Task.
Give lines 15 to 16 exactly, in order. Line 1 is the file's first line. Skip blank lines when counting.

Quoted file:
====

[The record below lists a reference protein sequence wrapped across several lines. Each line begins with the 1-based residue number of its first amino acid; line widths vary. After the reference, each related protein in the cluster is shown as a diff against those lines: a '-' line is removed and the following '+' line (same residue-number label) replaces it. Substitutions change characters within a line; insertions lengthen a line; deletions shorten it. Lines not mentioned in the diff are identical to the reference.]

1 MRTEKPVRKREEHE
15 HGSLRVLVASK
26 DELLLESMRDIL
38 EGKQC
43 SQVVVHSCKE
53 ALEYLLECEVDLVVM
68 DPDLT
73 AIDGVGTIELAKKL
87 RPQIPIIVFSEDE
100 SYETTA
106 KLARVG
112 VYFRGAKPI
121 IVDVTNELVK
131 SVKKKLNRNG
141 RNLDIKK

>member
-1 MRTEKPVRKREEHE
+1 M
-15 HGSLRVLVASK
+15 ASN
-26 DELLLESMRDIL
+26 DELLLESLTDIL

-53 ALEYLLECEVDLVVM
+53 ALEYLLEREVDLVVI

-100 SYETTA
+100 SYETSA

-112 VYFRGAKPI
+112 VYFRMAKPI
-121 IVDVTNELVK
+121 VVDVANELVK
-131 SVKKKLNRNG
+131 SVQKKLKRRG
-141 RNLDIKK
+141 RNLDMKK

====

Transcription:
131 SVKKKLNRNG
141 RNLDIKK